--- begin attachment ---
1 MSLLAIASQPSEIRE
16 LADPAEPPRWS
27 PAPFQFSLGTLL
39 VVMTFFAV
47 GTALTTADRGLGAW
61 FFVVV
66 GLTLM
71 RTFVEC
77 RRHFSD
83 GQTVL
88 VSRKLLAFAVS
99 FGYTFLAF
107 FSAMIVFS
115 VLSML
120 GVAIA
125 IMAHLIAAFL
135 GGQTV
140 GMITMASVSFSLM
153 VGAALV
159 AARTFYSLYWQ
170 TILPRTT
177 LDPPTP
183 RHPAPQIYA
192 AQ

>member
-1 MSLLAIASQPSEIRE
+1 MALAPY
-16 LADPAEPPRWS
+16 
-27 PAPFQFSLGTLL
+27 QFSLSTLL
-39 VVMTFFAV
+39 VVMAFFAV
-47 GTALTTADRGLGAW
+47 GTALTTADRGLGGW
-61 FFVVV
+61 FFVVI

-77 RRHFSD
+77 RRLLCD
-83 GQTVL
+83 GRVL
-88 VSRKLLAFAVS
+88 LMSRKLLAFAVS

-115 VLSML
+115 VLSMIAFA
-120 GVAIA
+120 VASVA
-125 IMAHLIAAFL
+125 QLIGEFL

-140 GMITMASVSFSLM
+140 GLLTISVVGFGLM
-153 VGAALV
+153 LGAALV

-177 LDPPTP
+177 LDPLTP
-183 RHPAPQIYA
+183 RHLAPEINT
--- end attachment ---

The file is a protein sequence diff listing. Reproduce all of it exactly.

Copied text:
1 MSLLAIASQPSEIRE
16 LADPAEPPRWS
27 PAPFQFSLGTLL
39 VVMTFFAV
47 GTALTTADRGLGAW
61 FFVVV
66 GLTLM
71 RTFVEC
77 RRHFSD
83 GQTVL
88 VSRKLLAFAVS
99 FGYTFLAF
107 FSAMIVFS
115 VLSML
120 GVAIA
125 IMAHLIAAFL
135 GGQTV
140 GMITMASVSFSLM
153 VGAALV
159 AARTFYSLYWQ
170 TILPRTT
177 LDPPTP
183 RHPAPQIYA
192 AQ

>member
-1 MSLLAIASQPSEIRE
+1 MALAPY
-16 LADPAEPPRWS
+16 
-27 PAPFQFSLGTLL
+27 QFSLSTLL
-39 VVMTFFAV
+39 VVMAFFAV
-47 GTALTTADRGLGAW
+47 GTALTTADRGLGGW
-61 FFVVV
+61 FFVVI

-77 RRHFSD
+77 RRLLCD
-83 GQTVL
+83 GRVL
-88 VSRKLLAFAVS
+88 LMSRKLLAFAVS

-115 VLSML
+115 VLSMIAFA
-120 GVAIA
+120 VASVA
-125 IMAHLIAAFL
+125 QLIGEFL

-140 GMITMASVSFSLM
+140 GLLTISVVGFGLM
-153 VGAALV
+153 LGAALV

-177 LDPPTP
+177 LDPLTP
-183 RHPAPQIYA
+183 RHLAPEINT